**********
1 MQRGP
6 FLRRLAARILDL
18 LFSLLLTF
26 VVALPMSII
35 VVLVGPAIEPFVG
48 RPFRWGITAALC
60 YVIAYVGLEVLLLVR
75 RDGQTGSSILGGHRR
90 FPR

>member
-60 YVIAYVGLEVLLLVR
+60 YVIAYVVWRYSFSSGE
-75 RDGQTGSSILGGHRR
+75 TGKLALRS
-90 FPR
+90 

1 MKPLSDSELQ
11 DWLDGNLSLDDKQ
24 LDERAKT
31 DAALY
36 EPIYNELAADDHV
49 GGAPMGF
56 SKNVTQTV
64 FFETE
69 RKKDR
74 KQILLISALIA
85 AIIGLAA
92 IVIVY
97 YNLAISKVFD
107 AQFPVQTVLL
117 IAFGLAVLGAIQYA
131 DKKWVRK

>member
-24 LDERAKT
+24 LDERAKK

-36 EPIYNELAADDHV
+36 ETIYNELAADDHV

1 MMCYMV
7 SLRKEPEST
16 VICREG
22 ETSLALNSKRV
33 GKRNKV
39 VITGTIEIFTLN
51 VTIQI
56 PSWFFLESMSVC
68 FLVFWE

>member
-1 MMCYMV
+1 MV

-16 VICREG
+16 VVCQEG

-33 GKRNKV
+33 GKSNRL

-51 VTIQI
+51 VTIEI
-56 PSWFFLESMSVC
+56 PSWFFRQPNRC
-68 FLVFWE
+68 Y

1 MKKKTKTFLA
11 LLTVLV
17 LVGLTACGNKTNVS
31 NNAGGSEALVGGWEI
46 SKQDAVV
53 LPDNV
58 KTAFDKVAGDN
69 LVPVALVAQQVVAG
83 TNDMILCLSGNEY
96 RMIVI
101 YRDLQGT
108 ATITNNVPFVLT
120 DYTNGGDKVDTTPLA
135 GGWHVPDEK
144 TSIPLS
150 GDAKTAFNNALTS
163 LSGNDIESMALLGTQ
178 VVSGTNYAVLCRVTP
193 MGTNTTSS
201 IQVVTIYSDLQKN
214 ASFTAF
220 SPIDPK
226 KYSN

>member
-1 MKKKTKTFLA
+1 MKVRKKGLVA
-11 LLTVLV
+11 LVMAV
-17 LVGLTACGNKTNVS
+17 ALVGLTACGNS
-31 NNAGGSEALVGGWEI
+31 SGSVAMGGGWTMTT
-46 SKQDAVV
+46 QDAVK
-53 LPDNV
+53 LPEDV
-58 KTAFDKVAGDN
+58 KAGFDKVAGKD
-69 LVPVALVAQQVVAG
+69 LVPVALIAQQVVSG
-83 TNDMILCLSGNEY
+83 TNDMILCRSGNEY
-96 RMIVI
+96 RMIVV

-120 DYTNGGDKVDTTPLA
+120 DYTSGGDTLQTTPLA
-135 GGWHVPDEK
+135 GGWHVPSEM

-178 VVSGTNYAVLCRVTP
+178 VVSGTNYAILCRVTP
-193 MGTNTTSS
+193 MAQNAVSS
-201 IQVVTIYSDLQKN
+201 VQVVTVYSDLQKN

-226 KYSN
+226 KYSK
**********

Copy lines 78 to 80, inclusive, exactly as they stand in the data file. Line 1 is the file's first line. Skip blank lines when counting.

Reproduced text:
193 MGTNTTSS
201 IQVVTIYSDLQKN
214 ASFTAF